5. The quality of gut instinct is interrelated to emotional intelligence. Research has shown that people with lower EI tend to misread their own bodily signal and somatic cues, misinterpreting the warnings of intuition that would normally guide us against bad risk-taking and decision making. But just as emotional intelligence can be strengthened through intentional training, as we become more sensitive to our ability to read and discern different emotions, where they are coming from and how they influence us, so can we develop our gut instinct. Discerning fear from intuition is an important part of honing our ability to use gut instinct in decision making, as these can often be confused. People who are highly sensitive – and perceive, process, and synthesize information more deeply – often have stronger intuition but may also have learned to distrust and invalidate this strength. Like a muscle, intuition can be built up. Practicing using it through fast, decisive actions on relatively inconsequential matters to build up trust and your ability to emotional regulate through discomfort. By role-playing the outcomes of different decisions, you can also see if your intuitive-based decisions would be aligned with your highest values on the other side.
  6. Distraction from overthinking helps our intuition to weigh in on decisions. When processing a lot of complex and difficult to remember information around a big decision, the tendency can be to painfully overthink – going between all the pros and cons – or to make a snap decision to escape the pain of indecision. But research has found that there’s a value in allowing our minds to wander in unrelated activity, as the unconscious mind helps to sort through the seeds. Participants who were distracted by an unrelated activity after being presented with a bunch of information about a decision made better (and more intuitive led) objective choices than those who consciously weighed up options before making a final decision. Overthinking in a strictly analytical way can muddy your judgement. But in the pause, the unconscious mind can help to surface the gist from the information overload and improve the accuracy of intuitive judgement.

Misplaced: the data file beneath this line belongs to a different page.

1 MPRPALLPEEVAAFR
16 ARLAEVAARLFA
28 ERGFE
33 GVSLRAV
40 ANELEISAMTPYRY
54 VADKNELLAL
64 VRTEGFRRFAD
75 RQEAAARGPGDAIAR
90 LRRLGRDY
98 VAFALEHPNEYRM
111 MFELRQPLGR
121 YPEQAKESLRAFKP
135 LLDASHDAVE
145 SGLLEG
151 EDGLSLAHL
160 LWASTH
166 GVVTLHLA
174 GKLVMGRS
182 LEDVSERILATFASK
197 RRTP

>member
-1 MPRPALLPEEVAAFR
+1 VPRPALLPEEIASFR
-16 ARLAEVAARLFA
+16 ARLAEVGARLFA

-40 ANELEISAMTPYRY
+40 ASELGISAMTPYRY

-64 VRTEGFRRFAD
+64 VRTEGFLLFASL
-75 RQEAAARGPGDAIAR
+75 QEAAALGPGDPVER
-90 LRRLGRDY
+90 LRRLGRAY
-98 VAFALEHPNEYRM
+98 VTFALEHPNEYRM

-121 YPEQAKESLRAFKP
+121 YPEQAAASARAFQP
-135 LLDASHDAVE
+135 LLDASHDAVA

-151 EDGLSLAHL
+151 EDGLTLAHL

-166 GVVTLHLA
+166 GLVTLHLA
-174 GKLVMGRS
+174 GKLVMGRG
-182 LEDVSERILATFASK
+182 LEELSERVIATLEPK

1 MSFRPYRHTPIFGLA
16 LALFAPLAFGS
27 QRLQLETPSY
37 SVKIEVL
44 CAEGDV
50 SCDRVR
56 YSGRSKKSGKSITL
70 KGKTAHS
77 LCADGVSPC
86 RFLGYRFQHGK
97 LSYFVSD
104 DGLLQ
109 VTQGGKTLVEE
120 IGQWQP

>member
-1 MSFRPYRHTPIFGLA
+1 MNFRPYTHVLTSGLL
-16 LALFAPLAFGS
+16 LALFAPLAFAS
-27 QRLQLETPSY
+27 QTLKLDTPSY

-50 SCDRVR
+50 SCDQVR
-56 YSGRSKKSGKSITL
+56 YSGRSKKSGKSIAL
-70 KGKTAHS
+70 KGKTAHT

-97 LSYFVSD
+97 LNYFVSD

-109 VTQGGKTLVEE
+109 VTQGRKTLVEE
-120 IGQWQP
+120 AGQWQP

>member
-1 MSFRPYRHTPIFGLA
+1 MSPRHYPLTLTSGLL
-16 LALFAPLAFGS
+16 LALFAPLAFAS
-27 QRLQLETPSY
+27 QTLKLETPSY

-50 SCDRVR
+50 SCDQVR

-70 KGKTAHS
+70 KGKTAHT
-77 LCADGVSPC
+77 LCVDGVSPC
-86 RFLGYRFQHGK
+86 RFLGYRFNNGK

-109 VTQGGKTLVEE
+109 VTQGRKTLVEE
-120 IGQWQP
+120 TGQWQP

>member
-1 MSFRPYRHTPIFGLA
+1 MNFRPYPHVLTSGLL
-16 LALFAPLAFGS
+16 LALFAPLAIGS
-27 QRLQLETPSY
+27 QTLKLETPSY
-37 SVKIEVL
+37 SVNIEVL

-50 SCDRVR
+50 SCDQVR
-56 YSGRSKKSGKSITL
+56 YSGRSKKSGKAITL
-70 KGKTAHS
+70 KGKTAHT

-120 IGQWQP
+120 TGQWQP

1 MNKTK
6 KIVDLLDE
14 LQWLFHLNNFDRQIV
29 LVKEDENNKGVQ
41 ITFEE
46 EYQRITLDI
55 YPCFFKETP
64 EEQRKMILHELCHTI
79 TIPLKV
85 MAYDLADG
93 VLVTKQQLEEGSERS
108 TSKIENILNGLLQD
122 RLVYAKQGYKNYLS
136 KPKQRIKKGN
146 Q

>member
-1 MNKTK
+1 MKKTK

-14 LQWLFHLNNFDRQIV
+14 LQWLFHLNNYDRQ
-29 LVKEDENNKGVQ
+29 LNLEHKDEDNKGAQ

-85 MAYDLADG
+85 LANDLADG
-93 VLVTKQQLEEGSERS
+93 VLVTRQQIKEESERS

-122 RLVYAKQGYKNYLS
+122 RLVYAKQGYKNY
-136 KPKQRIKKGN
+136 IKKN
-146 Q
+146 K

7. Timing and context is critical and most people don’t know when to use their gut instinct. Because it’s intertwined with many other rapid processes happening in the brain (triggering, bias, memory), it’s critical to assess when to rely on gut instinct in decision-making and when not to, and most business leaders do not know the difference – not only that, but it’s the same for most doctors, therapists and other kinds of professionals.

All in all, gut instinct is a valuable aspect of processing that is bound to contribute it’s voice into your decision-making, whether you are going with it, weighing it up or fighting against it. The more you can learn about gut instinct, the more you’ll be equipped as a leader to use it – and not use it – wisely.

By Aimee Hansen

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* This article was originally published here